Seals regularly come out of the water to rest — often this will happen on beaches. They will usually need to rest for a day or two after a hunting trip, which can result in the seal spending three to four days out at sea.
When a seal rests on a beach that is popular with human activities, the seal will be exposed to people and dogs, which both cause stress for the seal.
This has the potential, typically, of triggering the fight-or-flight response. We always advise people to keep their distance and allow the seal to return to the water, or if the seal fails to do so, to alert the appropriate authorities.
Over the past few months, we have seen an increase in the number of incidents where seals react aggressively to people, including lunging in their direction or, in extreme cases, biting.
This situation is not within their normal behaviour.
Generally, when seals are resting out of the water, and they feel threatened or harassed, they will return to the water to escape. This is why their presence on crowded beaches has not normally been a problem in the past. The situation we are now seeing is that many seals are choosing to rather face the perceived danger aggressively.
The likely reason for this is a long-term side effect of domoic acid poisoning.
Domoic acid poisoning happens when seals eat prey such as fish and crayfish that have been living in or consuming red tide algae. Red tide algae are a natural phenomenon which periodically appears along our coastline.
As the domoic acid builds up quite quickly in the seal’s system, it causes them to be poisoned. Towards the end of 2021, we saw a mass poisoning event that resulted in numerous seals either dying or aborting their pregnancies.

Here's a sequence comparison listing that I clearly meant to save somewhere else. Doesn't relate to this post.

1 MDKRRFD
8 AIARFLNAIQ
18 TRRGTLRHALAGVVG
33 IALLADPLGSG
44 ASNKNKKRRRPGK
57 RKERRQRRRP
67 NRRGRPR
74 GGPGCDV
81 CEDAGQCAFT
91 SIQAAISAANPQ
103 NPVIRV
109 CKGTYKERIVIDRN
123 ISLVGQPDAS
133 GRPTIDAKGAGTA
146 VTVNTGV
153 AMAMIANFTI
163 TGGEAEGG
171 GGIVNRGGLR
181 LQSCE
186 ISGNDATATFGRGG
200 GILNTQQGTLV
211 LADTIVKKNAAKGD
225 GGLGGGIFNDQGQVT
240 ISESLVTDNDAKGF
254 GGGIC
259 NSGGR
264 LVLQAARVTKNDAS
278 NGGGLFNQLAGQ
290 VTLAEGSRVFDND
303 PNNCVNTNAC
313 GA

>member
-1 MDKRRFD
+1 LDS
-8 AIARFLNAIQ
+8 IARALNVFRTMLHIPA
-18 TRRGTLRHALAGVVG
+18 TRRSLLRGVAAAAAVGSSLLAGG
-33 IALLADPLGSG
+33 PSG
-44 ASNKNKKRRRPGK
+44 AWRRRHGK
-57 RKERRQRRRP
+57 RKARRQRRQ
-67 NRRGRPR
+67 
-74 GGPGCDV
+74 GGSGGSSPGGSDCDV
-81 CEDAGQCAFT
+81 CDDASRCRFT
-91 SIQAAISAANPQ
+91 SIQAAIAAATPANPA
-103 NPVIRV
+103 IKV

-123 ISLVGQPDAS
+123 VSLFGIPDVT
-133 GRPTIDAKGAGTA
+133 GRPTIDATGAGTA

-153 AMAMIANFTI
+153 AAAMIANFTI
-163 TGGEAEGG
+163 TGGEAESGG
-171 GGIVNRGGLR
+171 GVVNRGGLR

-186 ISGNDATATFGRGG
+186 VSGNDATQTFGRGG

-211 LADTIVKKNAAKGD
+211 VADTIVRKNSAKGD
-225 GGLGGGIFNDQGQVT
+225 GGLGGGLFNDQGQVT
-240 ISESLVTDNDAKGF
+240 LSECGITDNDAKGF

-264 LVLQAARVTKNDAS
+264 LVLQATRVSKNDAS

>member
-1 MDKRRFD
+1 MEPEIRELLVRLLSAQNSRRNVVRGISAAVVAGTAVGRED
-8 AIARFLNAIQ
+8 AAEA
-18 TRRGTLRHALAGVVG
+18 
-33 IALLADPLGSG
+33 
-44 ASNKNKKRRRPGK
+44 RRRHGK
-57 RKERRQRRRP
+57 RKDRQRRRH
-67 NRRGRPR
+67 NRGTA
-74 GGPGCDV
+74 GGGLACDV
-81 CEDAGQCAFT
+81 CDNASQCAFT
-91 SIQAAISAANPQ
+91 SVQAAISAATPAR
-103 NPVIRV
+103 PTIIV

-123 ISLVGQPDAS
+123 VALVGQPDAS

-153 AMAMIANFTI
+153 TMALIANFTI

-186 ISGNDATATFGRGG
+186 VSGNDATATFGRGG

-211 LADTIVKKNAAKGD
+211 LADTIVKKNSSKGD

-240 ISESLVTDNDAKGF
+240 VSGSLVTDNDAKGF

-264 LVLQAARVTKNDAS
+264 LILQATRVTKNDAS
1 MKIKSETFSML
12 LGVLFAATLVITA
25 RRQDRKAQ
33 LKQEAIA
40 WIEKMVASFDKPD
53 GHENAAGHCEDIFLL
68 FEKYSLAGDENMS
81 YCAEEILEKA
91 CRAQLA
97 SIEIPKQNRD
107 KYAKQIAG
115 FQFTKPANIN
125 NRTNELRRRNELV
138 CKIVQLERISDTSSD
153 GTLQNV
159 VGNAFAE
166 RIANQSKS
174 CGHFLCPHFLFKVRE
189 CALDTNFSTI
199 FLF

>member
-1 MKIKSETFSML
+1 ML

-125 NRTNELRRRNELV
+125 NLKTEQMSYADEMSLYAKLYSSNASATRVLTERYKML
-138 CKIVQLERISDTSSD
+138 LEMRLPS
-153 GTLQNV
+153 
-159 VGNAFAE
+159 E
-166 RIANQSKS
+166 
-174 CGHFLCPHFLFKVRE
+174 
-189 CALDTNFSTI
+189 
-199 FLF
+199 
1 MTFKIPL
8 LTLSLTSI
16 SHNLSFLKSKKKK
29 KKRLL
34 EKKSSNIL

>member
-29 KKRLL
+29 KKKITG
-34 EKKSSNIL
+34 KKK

We saw the effects of this all along the Cape coastline.
Domoic acid poisoning causes swelling around the heart and brain, resulting in seals that survive the initial poisoning being left with long-term side effects, typically cardiac weakness and neurological disorders.
The most notable effect that has been seen and documented internationally is heightened aggression, a neurological side effect caused by a swelling of the brain.
It would appear that the neurological side effect of the poisoning is that it removes the animal’s need to escape when threatened. A normal fight-or-flight response to stress is no longer available and the animal resorts directly to a fight response. This change in behaviour is something the scientific community is still working to understand.
In combination with human activity in the vicinity of the seal, this has led to incidents where the seals bite people. The bite itself is very similar to a dog bite in terms of damage, with a greater risk of bacterial infections.
Although not all bites result in infection, it is recommended that those who experience such a bite should seek medical attention as a cautionary action.
In the long term, these affected seals will not survive for long as a direct correlation of the poisoning. Their body is weakened due to the side effects of the poisoning and if they face every perceived danger aggressively, they will likely be killed by larger predators or from being struck by boat propellers when they charge and attack moving vessels.
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We do not know how many seals on our coastline are affected and therefore advise that, during this time, people keep their distance from any wild seals.
While this is advice-specific to this situation, we follow this thought process in circumstances where humans find themselves in close proximity to any wild animal. My work with wildlife management with the Two Oceans Aquarium Foundation is based on this attitude towards shared human and animal environments.
These animals are wild and should be respected for the risk they pose to people. If in doubt regarding a seal’s behaviour, it is always best to contact any of the seal rescue groups to assess the animal. DM
Bretty Glasby is the coordinator of the Marine Wildlife Management Programme for the Two Oceans Aquarium Foundation.